Sometimes, not often, a good cook can create a symphony of taste and texture that you’ll treasure for the rest of your life. It’s not uncommon, if you’re lucky, to remember a truly exceptional meal with the rapture normally reserved for love.
Just think of the French writer Marcel Proust. Biting into a humble Madeline once gave him such a blast of sensual nostalgia that he conceived the whole of his masterpiece “In Search Of Lost Time” in an instant.
We can’t promise that these utterly delicious cupcakes will win you a chair of honor from the Académie Française, but they’ll certainly make you a hit with your loved ones.
Combining Jameson’s Irish Whiskey, Bailey’s Cream Liquor and Guinness, could there be a more authentic or tempting dessert from Ireland? These indulgent little beauties will knock your socks off, we can promise you that.
1 cup Guinness
1 stick and 1 tablespoon of unsalted butter
2 cups dark brown sugar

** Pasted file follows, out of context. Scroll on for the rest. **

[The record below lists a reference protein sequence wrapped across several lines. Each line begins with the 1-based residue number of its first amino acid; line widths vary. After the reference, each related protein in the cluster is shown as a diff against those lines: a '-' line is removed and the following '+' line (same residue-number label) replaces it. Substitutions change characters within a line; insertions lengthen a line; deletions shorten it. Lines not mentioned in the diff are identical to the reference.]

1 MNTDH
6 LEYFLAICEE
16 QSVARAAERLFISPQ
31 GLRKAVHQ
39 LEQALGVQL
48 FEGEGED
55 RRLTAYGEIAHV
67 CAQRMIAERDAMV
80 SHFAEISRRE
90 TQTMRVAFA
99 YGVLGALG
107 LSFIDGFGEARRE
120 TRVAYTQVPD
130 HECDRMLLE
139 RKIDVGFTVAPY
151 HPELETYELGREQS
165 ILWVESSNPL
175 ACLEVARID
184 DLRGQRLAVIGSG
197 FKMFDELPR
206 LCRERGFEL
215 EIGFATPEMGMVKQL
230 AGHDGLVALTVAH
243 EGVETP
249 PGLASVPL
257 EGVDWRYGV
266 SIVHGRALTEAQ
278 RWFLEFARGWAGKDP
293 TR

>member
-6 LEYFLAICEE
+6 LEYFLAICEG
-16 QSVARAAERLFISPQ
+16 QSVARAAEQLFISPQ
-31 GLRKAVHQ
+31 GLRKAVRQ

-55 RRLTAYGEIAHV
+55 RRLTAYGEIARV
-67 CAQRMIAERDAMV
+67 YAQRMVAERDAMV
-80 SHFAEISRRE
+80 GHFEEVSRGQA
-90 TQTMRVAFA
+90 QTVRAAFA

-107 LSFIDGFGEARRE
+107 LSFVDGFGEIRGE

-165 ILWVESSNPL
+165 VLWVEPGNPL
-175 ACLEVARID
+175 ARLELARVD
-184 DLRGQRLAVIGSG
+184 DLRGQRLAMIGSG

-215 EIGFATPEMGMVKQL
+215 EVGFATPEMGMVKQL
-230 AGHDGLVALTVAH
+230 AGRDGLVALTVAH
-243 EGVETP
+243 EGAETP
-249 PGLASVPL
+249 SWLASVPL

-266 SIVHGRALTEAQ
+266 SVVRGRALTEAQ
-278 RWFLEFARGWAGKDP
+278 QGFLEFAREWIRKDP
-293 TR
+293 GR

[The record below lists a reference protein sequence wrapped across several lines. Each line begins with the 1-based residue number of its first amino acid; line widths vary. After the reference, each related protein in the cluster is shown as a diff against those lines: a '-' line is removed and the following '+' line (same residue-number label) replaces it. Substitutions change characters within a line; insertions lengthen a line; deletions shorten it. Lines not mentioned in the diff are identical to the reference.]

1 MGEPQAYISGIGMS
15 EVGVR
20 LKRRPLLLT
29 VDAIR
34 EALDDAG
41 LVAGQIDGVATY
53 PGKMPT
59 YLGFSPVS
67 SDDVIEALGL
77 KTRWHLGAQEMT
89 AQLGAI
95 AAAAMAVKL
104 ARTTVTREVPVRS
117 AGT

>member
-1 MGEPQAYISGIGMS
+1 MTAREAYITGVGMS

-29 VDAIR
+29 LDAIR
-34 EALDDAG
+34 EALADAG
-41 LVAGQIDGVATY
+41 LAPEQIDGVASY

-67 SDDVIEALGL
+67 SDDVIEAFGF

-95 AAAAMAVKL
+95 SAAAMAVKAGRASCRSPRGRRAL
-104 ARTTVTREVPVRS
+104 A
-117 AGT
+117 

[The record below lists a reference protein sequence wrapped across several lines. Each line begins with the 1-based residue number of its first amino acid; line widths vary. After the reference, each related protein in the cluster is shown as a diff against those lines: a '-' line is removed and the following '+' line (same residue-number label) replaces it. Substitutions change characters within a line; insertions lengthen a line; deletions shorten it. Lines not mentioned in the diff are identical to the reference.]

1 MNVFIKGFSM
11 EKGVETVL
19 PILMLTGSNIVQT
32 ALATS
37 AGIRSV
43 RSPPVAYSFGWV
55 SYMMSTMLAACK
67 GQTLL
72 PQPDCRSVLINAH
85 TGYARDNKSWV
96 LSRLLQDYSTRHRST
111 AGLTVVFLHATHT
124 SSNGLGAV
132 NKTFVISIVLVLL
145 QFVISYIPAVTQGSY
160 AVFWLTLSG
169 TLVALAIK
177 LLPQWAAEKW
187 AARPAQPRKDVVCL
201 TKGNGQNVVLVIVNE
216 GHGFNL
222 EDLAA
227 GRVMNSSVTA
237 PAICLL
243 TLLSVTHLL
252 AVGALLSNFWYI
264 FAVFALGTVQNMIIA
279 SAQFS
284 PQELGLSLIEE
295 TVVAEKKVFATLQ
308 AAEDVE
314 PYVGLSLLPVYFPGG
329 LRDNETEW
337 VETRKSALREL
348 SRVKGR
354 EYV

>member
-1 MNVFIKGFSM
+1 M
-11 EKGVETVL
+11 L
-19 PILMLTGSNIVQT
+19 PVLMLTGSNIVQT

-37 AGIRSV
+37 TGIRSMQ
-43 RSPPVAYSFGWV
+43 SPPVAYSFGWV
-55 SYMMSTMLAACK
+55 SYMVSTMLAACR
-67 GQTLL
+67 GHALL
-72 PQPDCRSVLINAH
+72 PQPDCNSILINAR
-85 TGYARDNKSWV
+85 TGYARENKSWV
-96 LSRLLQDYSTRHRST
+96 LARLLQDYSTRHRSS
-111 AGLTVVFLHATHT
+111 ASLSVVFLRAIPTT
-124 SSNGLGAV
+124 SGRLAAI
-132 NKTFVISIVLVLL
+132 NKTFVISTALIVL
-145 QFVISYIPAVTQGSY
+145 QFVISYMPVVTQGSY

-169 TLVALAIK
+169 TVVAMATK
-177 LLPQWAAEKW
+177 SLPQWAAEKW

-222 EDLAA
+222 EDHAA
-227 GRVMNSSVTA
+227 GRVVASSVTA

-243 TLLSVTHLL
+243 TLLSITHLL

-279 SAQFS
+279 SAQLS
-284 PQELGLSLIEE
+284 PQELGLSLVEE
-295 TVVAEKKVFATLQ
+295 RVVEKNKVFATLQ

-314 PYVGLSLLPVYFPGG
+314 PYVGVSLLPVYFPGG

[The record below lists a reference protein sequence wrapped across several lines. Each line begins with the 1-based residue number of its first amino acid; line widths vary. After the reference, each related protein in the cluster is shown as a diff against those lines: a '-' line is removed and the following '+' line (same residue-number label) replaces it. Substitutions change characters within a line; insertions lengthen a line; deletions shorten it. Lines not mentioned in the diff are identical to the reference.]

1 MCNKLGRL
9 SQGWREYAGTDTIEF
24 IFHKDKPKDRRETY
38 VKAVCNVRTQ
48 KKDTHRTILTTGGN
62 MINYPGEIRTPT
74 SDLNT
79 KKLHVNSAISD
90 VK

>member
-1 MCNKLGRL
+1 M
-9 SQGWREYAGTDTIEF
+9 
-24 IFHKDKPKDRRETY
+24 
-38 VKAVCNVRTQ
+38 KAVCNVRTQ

3/4 cup sour cream
3/4 cup unsweetened cocoa
1 teaspoon vanilla extract
2 cups of flour
2 1/2 teaspoons of baking soda
1 stick of unsalted butter at room temperature
3 cups confectioners’ sugar
Bailey’s Irish Cream
Jameson’s Irish Whiskey
1. Put the stick of room-temperature butter in a large mixing bowl and beat at medium-to-high speed for a few minutes.
2. Add a few short glugs of Bailey’s and a tiny bit of Jameson’s and mix at a low speed.
3. Gradually spoon the confectioners' sugar into the bowl, mixing on a low speed.
1. Preheat the oven to 350 and line a muffin tin with cupcake liners.
2. Combine the Guinness and the butter, chopped into one-inch chunks, in a large saucepan and heat to melt the butter.
3. Remove from heat and whisk in the cocoa and sugar.
4. In a bowl, whisk the sour cream and the eggs and vanilla then add to the beer mixture.
5. Sift together the flour and baking soda, and fold in the batter.
6. Pour into muffin molds and bake or 25 minutes or until inserted cake tester comes out clean. Let stand for 10 minutes, remove them from the muffin tin and let them cool completely on a rack.
* Originally published in 2013.